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Testing vs measurement

A recent Ask HN: Why the Linux Kernel doesn't have unit tests? has some good wisdom in the comments.

While tests are great to have, a good and underrated integration testing system is just for someone to run your software. If no one complains, either no one is using it, or the software is doing its work. Do you really need tests for the read(2) syscall when Linux is running on a billion devices, and that syscall is called some 10^12 times per second globally?

In applied machine learning settings, it can be convenient to break things into two related questions:

  • Does it "work" end to end? Absence of failure, ball-park response correctness, etc. can usually be somewhat automated.
  • Does it improve the objective? Are these results better on average than the baseline? This requires some evaluation and metric.

If you're only doing one of these or using them at cross purposes, i.e. using model performance measurement for testing, or integration tests for quality, you're probably going to have a hard time.

"Systems people" can prefer the predictability of test: code is written, tests pass, ergo it must be better. "ML people" are guilty of the same mindset: number moves up, therefore there are no bugs.1

As is usually the case, a balance, and in moderation, is likely the best strategy.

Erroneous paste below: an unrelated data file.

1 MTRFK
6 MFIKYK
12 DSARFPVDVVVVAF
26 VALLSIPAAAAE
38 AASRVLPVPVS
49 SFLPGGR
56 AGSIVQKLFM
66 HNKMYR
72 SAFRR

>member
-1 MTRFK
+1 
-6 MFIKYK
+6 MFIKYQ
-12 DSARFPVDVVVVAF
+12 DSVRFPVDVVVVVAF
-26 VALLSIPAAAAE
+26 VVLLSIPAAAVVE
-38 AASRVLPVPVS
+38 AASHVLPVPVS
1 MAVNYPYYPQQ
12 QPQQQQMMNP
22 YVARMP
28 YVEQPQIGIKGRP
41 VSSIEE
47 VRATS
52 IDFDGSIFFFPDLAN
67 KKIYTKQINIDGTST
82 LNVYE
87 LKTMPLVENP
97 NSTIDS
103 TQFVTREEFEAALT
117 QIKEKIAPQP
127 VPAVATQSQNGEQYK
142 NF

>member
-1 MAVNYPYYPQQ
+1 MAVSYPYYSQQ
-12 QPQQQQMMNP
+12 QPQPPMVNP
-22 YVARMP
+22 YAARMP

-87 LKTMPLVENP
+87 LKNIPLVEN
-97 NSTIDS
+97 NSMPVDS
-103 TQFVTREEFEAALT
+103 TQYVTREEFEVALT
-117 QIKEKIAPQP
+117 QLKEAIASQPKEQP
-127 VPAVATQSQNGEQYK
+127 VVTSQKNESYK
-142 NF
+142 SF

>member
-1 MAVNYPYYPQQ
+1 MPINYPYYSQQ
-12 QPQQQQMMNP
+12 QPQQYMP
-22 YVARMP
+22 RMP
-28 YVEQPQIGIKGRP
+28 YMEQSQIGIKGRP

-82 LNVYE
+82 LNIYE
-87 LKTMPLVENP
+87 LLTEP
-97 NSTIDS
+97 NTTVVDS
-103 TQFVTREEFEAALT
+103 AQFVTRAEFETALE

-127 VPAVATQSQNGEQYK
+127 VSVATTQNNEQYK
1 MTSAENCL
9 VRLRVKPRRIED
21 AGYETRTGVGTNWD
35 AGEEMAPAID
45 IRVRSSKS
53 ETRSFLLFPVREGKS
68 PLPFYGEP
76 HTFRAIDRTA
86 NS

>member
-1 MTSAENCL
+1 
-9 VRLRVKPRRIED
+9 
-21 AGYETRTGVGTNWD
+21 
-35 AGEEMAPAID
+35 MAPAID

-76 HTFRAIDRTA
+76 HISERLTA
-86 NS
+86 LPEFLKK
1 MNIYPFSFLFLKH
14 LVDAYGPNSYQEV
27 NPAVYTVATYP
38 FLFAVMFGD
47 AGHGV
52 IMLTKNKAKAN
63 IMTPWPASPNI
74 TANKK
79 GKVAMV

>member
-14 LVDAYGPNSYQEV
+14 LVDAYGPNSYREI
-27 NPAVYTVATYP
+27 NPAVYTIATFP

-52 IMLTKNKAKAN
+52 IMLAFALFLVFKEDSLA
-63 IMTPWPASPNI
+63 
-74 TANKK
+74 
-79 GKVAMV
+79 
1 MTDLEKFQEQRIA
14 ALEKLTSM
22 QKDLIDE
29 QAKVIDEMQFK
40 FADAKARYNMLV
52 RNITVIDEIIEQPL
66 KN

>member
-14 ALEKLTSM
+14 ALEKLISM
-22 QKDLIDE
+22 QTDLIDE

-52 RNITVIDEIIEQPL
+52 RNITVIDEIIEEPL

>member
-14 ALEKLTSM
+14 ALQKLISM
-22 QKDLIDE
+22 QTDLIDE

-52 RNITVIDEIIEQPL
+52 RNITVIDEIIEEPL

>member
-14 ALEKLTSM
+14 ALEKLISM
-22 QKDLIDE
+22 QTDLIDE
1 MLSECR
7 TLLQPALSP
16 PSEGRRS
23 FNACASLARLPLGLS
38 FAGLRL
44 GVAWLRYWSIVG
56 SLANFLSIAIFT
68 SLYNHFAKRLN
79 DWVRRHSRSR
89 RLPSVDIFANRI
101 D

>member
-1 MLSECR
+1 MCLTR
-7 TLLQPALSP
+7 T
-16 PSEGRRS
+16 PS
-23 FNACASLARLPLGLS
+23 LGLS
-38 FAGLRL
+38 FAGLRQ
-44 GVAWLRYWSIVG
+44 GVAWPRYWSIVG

Back to unit tests, they certainly have their place, but this comment captures the challenge:

The hard part in adding unittests is deciding what a unit is, and when a unit is important enough that it should have its own battery of tests. Choosing the wrong boundaries means a lot of wasted time and effort testing things that likely won't break or change so fast that put a drag on refactoring.

While it might be satisfying, superficially reassuring, and OKR-friendly to see code coverage north of 80%, it doesn't guarantee that the effort has been well spent. Perhaps the best long-term measure of value of a unit test is the number and complexity of future issues it prevents. The extreme case of this: if a test never fails, was it needed in the first place? It depends.

One thing is for certain: if some logic takes a long time to get right, and might need adjustment or improvement in the future, this is where agility comes from and your future self will thank you.

If you have a good set of unit tests that test all observable behaviors of a system means you can optimize the logic inside and constantly rerun those tests to make sure it's not broken. This speeds up the experimentation process and clearly delineates the interface so that you can see when and how you can "cheat" on things that aren't observable.

Overall, a nice summary:

"Write tests, not too many. mostly integration". (Guillermo Rauch tweet)

  1. These are stereotypes. In practice, applied ML engineers can wear multiple hats and consider both cases. But often we have a favorite hat.